I don’t get mad, I get stabby. Dowton Stabby.

I know, I know. I suck. Bad blogger, bad blogger. Mea culpa and all that. Been busy, darlings. And by busy I mean so unemployed that a productive day for me now comprises solely of putting on a bra and actual, non-pajama clothes to write my Lord of the Rings fanfiction. Ha ha ha (sob).

Still, onwards and upwards, eh? And I suppose it’s not all bad. I’ve got a plan, see? I’m just going to obey my evil hairdresser and do the Secret. According to him, if I simply want a job bad enough, I will just GET ONE! Just like that! Poof, job! Can you believe it, guys? I merely haven’t wanted it enough for the past ten and half months! Who knew!



So I guess I should blog about a book, right? That’s why you’re here. Been reading a lot, but since this started as a YA book blog, and since I’ve been pimping it out as the Best YA Book Blog Ever on my resume (oh, hi, potential employers! Hire me!), I’m going to blog a YA book today: It’s Wentworth Hall by Abby Grahame.

wentworth hall grahame

Groan. Well, in the words of King Harry, once more unto the breach, dear friends.

Wentworth Hall is home to the Darlingtons, one of Britain’s most respected aristocratic families. In the summer of 1912, though, not all is at it seems. Eighteen-year-old Maggie Darlington has just returned from an extended trip to France with her mother, and to her younger sister, sixteen-ear-old Lila, she has become an entirely different person. Cold and reserved, Maggie has little time for her sister, and seems to forgotten her other old friends as well, including Michael, the handsome groom who looks just like Michael Fassbender. But Maggie isn’t the only one with secrets. The new French nanny, Therese, the Darlington’s arrogant houseguests, Teddy and Jessica, and even Lord and Lady Darlington – all are hiding something, while Wentworth Hall begins to crumble with the ebbing of the Darlington fortune. Will anyone manage to keep their secret for long?

I’m so sorry. But I’m pretty sure that synopsis hurt me more than it hurt you. I had to write it, after all. Shudder.

And did you notice the tag on the cover: “And you thought there were secrets at the Abbey…”


Yeah, I should have probably guessed what I was getting into.

Terrible. So so so terrible. Stereotypical, flat characters that were an insipid as they were ridiculous. Plodding plot that lacked any inspiration or urgency. Lazy writing (that was also too obviously historically inaccurate, even for a teen book). God, it was so terrible that I didn’t even care about the setting (and as you all know, I am a historical novel addict). The worst offense of all, of course, was that Wentworth Hall is a shameless rip-off of Downton Abbey, the world’s favourite TV series. Actually, that’s not the worst offense. The worst offense is that it’s a really terrible shameless rip-off of Downton Abbey. I mean, come on. I am a lady who admitted to writing Lord of the Rings fanfiction a few paragraphs ago. I have no problem with rip-offs.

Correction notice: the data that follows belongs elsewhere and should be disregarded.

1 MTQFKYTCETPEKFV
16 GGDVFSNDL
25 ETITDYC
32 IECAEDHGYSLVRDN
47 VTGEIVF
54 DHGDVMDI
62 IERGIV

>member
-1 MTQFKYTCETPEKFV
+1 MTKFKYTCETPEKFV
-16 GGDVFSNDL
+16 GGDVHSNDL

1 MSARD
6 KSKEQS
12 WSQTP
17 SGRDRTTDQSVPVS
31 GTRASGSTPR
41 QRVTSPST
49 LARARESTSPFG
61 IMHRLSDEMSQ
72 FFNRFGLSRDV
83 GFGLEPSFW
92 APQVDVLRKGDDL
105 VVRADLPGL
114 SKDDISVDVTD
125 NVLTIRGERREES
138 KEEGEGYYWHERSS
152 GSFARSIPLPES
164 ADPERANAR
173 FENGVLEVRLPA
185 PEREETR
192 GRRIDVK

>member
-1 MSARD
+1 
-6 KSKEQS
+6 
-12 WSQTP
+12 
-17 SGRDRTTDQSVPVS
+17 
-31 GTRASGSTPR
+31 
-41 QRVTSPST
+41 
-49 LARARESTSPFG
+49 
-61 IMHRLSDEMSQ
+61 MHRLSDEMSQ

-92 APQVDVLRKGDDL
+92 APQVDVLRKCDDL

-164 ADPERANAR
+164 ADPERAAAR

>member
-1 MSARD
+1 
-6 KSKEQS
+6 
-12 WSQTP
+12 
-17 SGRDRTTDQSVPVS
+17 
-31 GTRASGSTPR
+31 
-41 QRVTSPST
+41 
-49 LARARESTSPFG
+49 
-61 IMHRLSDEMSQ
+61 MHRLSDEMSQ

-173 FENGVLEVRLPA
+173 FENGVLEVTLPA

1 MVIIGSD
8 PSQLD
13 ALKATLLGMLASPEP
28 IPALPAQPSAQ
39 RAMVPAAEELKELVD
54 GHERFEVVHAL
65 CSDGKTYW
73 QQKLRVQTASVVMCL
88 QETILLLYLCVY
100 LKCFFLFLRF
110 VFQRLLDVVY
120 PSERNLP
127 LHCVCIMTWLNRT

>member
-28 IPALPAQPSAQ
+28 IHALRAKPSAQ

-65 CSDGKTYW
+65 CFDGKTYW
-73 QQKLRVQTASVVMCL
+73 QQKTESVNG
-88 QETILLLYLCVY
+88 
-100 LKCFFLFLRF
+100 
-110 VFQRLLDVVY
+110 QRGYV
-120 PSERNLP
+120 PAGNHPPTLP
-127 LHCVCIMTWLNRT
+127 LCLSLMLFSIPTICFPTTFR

As long as they are high-quality rip-offs.

To be honest, I wouldn’t even have finished this book if I hadn’t been reading it in the bathtub during one of my two-hour Unemployed Person baths. Usually I take a back-up book so as not to be held hostage by a book, but I thought Wentworth Hall would be a harmless little guilty-pleasure romp along the lines of the The Luxe, which I actually liked. How wrong I was, eh? So I had no choice but to keep hate-reading. And even though I finished it yesterday, I already forget most of what happened. Huzzah for wilful disrememberment (which is the new name of my autobiography, coming to a bookstore near you sometime in the next decade or two)!

Verdict: Do not read this thinking it will sate your ravenous Downton Abbey cravings now that season 3 is over. It will so not. In fact, you might have to re-watch season 1, which was the best one, to cleanse your brain. Then haul ass to the library and check out every BBC costume drama you get your dainty little gloved hands on. I highly recommend The Forsyte Saga.

And remember:

never wrong

Best line(s): “The end.” (Okay, so I don’t think that line actually appeared in the book, but you know what I mean.)

Rating: 1 out of 5 crumbling manor houses symbolizing centuries of the systemized oppression of the working class by a moneyed elite. Such pretty dresses though!

Book Cat, you’re back! Care to share your thoughts, oh furry one?

I'm too tired from playing Vikings to contribute to your trivial and inconsequential blogging endeavour right now, Librarian. Now. Where is my sword? There are mice village to be plundered!
I’m too tired from playing Vikings to contribute to your trivial and inconsequential blogging endeavour right now, Librarian. Now. Where is my sword? There are mice villages to be plundered!

Yes. It has come to this. Today, I made a little Viking helmet for my cat and then snuck up on him while he was reading the Saga of the Volsungs so I could take a series of increasingly disturbing photos to add to my collection of disturbing cat cosplay photos. And that, dear readers, is the definition of a New Low.

Until next time!

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